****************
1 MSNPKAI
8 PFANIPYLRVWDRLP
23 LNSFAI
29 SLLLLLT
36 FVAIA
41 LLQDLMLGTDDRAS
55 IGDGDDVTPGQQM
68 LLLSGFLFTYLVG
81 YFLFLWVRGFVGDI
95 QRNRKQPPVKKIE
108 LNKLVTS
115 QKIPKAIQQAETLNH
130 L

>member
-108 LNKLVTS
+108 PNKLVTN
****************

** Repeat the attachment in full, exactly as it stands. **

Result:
1 MSNPKAI
8 PFANIPYLRVWDRLP
23 LNSFAI
29 SLLLLLT
36 FVAIA
41 LLQDLMLGTDDRAS
55 IGDGDDVTPGQQM
68 LLLSGFLFTYLVG
81 YFLFLWVRGFVGDI
95 QRNRKQPPVKKIE
108 LNKLVTS
115 QKIPKAIQQAETLNH
130 L

>member
-108 LNKLVTS
+108 PNKLVTN